A probabilistic map of negative motor areas of the upper limb and face: a brain stimulation study

Brain. 2019 Apr 1;142(4):952-965. doi: 10.1093/brain/awz021.


Negative motor responses (NMRs) are defined as movement arrests induced by direct electrical stimulation of the brain. The NMRs manifest themselves after the disruption of a corticosubcortical network involved in motor control, referred to as the 'negative motor network'. At present, the spatial topography of the negative motor areas (NMAs) is poorly known. Hence, the objectives of the present study were to establish the first probabilistic map of the NMAs of the upper limbs and face, identify potential subareas, and investigate the NMAs' relationships with the primary motor cortex. A total of 117 patients with low grade glioma underwent awake surgery with direct electrostimulation. The Montreal Neurological Institute coordinates of sites eliciting NMRs (face and upper limbs) were registered. A probabilistic map was created, and subareas were identified in a cluster analysis. Each cluster was then plotted on the Glasser atlas and the 1200 Subjects Group Average Data from the Human Connectome Project, in order to study connectivity and compare the results with recent parcellation data. We elicited 386 NMRs (mean ± standard deviation current intensity: 2.26 ± 0.5 mA) distributed throughout the precentral gyrus in both hemispheres. In each hemisphere, we found two clusters for facial NMRs. For upper limb NMRs, we found two clusters in the right hemisphere; and three in the left. Each cluster overlapped with parcellations from the Glasser atlas. For the face, the NMAs were associated with areas 55b and 6v. For the upper limbs, the NMAs were linked to areas 6v, 6d, and 55b. Each NMA cluster showed a specific pattern of functionally connected areas, such as the inferior frontal gyrus, supplementary motor area, parietal areas, and posterior superior temporal gyrus. The white matter pathways projecting to these subareas involved the frontal aslant tract and the frontostriatal tract-both of which are well known to be associated with NMRs. This study constitutes the largest series to date of NMRs mapped to the lateral surface of both hemispheres. Rather than being randomly distributed, the NMAs appeared to be well structured and corresponded to parcellations identified by functional neuroimaging. Moreover, the white matter pathways known to drive NMRs are also connected to regions encompassing NMAs. Taken as a whole, our results suggest that NMAs belong to a large-scale modulatory motor network. Our new probabilistic map might constitute a valuable tool for use in further clinical and fundamental studies of motor control.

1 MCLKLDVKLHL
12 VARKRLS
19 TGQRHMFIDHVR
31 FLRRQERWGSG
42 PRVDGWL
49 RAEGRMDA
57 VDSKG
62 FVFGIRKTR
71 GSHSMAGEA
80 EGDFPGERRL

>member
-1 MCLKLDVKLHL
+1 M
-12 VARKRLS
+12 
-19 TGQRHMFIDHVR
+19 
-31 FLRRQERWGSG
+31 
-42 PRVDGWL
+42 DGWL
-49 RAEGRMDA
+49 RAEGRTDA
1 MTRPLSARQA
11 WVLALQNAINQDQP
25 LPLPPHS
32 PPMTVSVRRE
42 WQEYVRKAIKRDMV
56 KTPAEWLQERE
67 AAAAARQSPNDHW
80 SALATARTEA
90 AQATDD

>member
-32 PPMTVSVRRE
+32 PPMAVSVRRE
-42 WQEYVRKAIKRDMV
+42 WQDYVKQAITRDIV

Keywords: awake surgery; electrical stimulation mapping; motor control; negative motor area; probabilistic map.

Publication types

  • Research Support, N.I.H., Extramural
  • Research Support, Non-U.S. Gov't

MeSH terms

  • Adult
  • Brain / physiopathology*
  • Brain Mapping / methods*
  • Brain Neoplasms / surgery
  • Computer Simulation
  • Electric Stimulation / methods
  • Female
  • Glioma / physiopathology
  • Glioma / surgery
  • Humans
  • Male
  • Middle Aged
  • Motor Cortex / physiopathology*
  • Movement / physiology
  • Stereotaxic Techniques
  • Upper Extremity / physiopathology
  • Wakefulness / physiology
  • White Matter / physiopathology